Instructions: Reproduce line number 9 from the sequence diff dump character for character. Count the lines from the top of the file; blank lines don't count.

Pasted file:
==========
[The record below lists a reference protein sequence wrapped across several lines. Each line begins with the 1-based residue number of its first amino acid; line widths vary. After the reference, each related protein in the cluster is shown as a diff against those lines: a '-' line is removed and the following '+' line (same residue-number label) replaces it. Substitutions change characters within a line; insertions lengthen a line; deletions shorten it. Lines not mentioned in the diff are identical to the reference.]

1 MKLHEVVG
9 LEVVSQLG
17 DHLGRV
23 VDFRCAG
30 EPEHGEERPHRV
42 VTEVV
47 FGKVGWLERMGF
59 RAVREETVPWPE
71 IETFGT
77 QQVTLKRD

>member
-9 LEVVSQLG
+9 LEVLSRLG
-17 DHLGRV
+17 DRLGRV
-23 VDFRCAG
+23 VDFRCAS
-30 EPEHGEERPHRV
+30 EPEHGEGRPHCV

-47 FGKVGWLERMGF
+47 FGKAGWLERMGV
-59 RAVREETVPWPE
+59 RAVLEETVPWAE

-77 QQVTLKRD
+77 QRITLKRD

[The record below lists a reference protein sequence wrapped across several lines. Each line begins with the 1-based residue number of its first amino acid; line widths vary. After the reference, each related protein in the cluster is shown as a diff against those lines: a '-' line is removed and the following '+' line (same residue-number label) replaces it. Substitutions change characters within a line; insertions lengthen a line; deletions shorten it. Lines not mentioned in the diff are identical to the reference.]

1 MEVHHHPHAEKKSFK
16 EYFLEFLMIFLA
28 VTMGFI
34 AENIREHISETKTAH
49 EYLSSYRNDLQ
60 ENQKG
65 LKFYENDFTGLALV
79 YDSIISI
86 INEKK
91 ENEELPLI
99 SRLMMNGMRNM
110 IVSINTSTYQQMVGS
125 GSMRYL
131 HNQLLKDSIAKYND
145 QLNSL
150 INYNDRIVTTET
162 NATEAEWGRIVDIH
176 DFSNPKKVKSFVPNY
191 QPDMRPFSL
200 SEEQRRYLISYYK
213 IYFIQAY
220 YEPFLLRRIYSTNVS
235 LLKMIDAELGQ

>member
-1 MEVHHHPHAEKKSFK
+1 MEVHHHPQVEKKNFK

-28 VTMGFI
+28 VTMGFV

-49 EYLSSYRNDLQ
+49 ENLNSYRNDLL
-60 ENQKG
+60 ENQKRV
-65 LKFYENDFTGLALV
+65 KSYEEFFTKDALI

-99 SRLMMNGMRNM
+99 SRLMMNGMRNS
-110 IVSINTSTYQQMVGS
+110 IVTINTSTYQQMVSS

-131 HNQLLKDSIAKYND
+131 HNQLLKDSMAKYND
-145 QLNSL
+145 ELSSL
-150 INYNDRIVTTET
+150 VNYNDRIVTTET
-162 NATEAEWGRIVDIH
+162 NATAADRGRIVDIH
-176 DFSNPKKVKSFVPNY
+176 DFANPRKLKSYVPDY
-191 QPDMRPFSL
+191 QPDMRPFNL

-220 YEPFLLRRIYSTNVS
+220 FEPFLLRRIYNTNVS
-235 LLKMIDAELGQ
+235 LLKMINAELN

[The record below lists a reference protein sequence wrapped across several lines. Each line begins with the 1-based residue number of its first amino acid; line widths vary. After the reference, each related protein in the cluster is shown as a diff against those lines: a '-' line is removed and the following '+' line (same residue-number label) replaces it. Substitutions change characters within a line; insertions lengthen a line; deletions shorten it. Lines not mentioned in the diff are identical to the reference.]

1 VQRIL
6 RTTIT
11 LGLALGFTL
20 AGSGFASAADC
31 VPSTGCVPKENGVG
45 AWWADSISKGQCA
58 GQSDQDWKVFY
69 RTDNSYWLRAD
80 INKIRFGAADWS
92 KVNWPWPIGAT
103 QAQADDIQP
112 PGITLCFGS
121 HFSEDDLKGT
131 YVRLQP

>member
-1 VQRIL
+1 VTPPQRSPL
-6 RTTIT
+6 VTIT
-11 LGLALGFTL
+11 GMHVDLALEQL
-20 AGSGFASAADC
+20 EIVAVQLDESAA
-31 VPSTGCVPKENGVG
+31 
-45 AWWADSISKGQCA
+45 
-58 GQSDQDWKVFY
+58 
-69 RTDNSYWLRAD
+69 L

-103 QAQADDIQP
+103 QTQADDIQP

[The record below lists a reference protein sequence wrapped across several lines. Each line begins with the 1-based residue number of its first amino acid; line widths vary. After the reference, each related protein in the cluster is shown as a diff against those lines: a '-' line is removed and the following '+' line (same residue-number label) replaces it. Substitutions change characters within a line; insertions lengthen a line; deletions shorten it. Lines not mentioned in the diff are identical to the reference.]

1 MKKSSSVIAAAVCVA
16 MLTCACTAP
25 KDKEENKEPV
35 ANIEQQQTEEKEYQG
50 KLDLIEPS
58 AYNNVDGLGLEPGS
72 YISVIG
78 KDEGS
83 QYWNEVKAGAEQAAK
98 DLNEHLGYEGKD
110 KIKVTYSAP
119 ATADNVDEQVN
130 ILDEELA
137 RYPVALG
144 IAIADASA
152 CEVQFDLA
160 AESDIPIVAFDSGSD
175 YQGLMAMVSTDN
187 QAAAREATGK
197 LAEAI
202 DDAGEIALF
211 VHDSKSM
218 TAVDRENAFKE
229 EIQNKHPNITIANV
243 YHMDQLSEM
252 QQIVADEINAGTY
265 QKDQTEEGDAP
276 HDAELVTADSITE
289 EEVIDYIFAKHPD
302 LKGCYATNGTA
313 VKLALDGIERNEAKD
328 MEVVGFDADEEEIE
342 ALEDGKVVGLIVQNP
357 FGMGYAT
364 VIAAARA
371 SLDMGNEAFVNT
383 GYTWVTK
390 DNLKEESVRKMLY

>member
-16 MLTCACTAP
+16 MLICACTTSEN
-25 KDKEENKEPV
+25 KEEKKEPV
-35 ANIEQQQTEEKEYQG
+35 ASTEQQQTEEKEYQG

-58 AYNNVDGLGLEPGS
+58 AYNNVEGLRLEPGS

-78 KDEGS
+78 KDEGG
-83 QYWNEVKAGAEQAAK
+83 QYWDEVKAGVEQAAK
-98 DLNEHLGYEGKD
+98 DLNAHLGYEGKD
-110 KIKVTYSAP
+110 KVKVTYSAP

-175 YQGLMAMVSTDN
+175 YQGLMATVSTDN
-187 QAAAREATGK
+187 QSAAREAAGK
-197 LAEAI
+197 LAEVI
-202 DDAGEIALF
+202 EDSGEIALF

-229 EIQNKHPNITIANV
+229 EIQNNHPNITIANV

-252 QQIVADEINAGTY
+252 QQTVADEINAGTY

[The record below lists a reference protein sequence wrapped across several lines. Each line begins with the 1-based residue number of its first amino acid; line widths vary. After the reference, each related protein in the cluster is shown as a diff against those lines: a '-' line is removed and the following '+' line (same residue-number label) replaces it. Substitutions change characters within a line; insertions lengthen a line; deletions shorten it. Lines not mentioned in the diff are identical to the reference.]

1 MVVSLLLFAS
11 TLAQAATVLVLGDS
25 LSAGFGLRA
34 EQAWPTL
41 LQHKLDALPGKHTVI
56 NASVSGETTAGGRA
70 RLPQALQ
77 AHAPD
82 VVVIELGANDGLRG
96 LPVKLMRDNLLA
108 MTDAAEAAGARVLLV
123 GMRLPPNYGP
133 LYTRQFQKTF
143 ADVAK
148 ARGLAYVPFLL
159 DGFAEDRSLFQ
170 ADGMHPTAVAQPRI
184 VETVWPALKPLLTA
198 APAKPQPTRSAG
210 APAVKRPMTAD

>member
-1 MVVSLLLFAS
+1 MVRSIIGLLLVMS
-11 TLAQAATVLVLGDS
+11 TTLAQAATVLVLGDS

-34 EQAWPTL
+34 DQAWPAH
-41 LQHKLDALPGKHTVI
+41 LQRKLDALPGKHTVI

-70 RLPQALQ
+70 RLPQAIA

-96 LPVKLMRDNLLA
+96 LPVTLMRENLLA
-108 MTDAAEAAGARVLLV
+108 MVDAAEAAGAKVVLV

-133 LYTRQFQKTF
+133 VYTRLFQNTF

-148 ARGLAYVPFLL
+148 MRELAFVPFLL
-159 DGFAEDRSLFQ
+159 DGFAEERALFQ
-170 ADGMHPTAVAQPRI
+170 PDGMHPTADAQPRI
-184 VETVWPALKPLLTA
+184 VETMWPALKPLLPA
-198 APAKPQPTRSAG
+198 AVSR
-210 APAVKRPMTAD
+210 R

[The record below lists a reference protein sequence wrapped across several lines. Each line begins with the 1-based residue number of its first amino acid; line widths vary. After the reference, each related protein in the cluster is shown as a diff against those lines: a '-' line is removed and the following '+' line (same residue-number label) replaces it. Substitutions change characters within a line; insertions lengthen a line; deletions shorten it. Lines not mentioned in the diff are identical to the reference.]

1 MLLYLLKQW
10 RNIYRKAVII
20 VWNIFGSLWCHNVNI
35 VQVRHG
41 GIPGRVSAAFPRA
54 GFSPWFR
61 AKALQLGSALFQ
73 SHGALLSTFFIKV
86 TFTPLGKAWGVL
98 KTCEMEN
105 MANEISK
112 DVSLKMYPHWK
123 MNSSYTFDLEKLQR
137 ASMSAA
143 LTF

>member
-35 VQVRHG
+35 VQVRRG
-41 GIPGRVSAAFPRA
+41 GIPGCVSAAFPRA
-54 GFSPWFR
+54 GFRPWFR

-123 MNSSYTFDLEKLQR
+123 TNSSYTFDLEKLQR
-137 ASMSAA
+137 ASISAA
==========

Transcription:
59 RAVREETVPWPE